In which I use scary words like “testimony,” “evangelism” and “conversion”

In which I use scary words like “testimony,” “evangelism” and “conversion”


I’m not accustomed to talking about private matters like faith and politics in public arenas. Because of this, I have often hated it when strangers ask me what I do for a living. When I was a seminary student or pastor, I would sometimes go to great lengths to avoid mentioning those things. If you spend one long plane ride with a loud man beside you lecturing you about biblical interpretation and the proper role of (non-speaking) women in the church, you learn to be wary of mentioning your faith and profession. You learn that especially quickly if you’re already an introvert people-pleaser who hates conflict.  Now that I’m not a pastor, I find I can avoid the topic for much longer, at least until stories of the past come up.

A few days ago, I read Ana Marie Cox’s column “Why I’m Coming Out As a Christian” and it resonated deeply. All of it. I identified with the belief, the passion, the frustration and the wariness. Trying to find ways to be true to our faith while still navigating polite society is hard. I am hesitant to share my faith because I worry about being pushy, or being pushed. I worry about stopping the conversation at a party—which actually has happened.  Even though everyone will try to be nice, they will suddenly fumble with their drinks and apologize for all of their inappropriate language if they discover there’s a real live pastor in the room. And yes, as awkward as all this is, it is sometimes even harder with other Christians.

All of this reluctance to share my faith is greatly at odds with the fact that I love to be in the hard and rewarding moments of life with people. I love to have people I can call when I’m wrestling with a hard issue, or wondering where God is. I love to be the person that people call. I love sharing a life of faith.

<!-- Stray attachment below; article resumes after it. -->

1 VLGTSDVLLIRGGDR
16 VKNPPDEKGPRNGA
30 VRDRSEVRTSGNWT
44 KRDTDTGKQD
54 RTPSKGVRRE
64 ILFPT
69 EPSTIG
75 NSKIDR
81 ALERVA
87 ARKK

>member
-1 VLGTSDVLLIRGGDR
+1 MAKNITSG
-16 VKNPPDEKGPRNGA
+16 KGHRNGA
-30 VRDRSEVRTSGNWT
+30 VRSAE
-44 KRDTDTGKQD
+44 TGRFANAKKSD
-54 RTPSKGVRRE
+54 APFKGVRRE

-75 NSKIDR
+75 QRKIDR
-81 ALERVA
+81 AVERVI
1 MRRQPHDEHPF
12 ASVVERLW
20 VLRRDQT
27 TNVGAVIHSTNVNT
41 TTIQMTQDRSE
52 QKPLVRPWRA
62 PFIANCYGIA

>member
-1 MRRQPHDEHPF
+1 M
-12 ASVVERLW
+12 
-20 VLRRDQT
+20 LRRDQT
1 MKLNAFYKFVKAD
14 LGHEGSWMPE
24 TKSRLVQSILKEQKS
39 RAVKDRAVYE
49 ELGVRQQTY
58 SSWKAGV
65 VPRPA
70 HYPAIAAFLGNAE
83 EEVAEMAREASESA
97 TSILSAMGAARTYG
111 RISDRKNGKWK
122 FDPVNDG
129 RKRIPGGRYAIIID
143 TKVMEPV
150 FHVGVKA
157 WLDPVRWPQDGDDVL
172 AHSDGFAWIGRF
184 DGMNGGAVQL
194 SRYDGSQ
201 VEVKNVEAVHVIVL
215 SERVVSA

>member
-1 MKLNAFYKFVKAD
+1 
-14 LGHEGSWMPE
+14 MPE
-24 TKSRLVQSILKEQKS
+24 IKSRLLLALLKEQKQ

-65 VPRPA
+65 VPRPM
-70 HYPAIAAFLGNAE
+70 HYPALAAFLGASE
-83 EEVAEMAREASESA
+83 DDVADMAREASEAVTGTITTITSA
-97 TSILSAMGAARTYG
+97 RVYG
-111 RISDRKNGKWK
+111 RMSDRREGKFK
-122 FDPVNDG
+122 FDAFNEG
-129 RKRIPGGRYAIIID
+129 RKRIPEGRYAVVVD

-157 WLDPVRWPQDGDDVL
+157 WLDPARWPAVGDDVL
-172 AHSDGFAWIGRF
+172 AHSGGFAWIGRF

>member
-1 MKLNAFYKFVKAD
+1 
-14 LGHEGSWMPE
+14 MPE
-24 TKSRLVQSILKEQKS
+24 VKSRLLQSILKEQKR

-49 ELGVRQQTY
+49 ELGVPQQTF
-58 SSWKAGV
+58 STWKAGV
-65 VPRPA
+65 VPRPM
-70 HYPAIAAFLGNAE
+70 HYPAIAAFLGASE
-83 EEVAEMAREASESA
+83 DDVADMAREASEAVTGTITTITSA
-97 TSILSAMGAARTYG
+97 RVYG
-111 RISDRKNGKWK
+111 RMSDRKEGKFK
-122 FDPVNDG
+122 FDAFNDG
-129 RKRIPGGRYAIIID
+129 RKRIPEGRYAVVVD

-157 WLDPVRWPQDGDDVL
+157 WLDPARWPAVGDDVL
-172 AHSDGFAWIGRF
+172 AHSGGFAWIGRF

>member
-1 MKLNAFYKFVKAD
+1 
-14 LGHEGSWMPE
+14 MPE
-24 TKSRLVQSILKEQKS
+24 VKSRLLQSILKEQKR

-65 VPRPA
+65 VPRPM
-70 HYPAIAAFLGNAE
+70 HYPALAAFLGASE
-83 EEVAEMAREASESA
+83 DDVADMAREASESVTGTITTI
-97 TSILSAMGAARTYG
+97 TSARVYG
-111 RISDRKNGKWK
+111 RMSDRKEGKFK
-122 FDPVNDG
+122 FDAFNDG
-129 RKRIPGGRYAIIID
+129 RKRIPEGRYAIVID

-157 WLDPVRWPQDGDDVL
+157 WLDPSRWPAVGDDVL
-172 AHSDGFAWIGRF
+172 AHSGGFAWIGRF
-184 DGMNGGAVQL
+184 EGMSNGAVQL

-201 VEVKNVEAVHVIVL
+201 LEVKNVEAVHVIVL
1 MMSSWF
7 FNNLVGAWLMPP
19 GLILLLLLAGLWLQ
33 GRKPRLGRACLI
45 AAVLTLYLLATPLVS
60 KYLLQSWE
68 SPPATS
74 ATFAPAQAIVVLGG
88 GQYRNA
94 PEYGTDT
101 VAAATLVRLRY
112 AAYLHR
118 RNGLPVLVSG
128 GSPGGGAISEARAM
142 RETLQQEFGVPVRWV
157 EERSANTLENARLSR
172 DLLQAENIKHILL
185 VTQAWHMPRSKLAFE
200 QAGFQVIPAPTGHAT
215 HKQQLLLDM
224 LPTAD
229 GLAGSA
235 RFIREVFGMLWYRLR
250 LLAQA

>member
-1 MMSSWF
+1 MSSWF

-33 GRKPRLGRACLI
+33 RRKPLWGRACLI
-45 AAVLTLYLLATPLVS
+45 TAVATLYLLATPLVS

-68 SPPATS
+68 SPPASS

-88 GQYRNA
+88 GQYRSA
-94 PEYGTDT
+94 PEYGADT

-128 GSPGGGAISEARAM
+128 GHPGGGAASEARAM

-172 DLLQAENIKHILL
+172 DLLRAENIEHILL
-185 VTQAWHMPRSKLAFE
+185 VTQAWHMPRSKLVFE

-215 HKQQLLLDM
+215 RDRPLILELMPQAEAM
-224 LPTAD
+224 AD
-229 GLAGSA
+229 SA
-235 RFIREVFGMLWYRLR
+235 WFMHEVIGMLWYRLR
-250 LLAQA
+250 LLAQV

It is also at odds with the fact that I’ve learned the most from people who see things differently than I do. Ok, I don’t learn anything from crazy talking-head TV-people who scream at me but I have learned amazing things from normal people who don’t agree with me on anything. It seems that even as I hesitate to share the things I hold dear, I am reminded that there’s no way to grow without encountering difference.

There is an old idea in Christian practice called “testimony.” It’s a word laden with stereotypes and misuse. For many years, my understanding of testimony was limited to altar calls and door-to-door evangelists. Being a mainline Protestant, this was all quite scary to me. Bible thumping preachers and demands to tell your deepest stories while others shouted encouraging things like, “Uh huh!” and “Amen!” and “Thank God!” seemed backwards and somewhat uncouth. Then, several years ago, I reclaimed the word. I realized that testimony was simply telling the story of our encounters with God. That’s it. It might happen the way I imagined it, at least for some people at some times, but more often it happens countless soft and gentle ways.

More recently, I’m playing with another idea about testimony.  Maybe testimony isn’t just about conversion, or even encouragement. Maybe testimony is about seeking understanding. In this framework, sharing what we believe about God, even when we’re afraid that our ideas don’t mesh with the ideas of other Christians, might be a holy act.

One thing I believe passionately is that God is too big to fit in any one story, no matter how amazing that story is. So maybe we need all of our stories, all of our visions, all of our conflicting ideas. Maybe we need this crazy quilt of God-stories to even begin to piece together the possibilities of God’s presence in the world. The very idea makes me cringe, especially if it means I have to stand up to Loud Airplane Man the next time I encounter him. Still, it’s a possibility to ponder.  I’ll start there.